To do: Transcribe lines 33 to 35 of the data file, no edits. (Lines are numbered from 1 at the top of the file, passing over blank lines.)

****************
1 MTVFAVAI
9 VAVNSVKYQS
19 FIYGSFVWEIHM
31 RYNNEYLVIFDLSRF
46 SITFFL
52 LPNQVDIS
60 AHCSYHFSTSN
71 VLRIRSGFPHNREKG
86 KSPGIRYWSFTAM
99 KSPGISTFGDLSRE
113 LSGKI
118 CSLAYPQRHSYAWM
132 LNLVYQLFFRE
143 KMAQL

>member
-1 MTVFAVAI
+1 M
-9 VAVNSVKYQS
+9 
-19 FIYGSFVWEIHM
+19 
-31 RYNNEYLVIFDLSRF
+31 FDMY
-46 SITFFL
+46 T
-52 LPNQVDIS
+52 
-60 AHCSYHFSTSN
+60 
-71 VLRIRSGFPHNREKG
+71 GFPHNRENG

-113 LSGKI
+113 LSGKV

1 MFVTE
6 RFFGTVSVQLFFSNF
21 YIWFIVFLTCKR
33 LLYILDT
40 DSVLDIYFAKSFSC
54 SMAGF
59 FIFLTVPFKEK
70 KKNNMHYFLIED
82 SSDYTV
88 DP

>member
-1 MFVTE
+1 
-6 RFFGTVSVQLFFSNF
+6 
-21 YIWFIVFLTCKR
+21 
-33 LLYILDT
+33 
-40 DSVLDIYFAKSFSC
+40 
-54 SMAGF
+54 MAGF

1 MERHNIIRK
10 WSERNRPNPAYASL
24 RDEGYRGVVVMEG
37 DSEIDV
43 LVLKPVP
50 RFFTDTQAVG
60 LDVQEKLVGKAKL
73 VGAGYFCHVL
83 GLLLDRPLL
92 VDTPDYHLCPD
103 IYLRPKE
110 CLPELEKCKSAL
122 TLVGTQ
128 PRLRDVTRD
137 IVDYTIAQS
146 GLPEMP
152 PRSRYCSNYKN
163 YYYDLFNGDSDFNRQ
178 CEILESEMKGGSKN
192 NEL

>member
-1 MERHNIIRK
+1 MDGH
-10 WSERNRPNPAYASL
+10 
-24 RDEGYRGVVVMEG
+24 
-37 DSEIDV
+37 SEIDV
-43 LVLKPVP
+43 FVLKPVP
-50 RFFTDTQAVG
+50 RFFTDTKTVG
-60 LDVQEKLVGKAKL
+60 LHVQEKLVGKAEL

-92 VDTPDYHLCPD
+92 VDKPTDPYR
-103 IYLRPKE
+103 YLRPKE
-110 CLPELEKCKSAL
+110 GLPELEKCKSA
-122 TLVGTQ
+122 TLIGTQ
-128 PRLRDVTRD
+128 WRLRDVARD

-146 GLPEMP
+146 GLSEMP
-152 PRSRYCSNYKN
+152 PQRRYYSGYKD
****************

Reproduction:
+113 LSGKV

1 MFVTE
6 RFFGTVSVQLFFSNF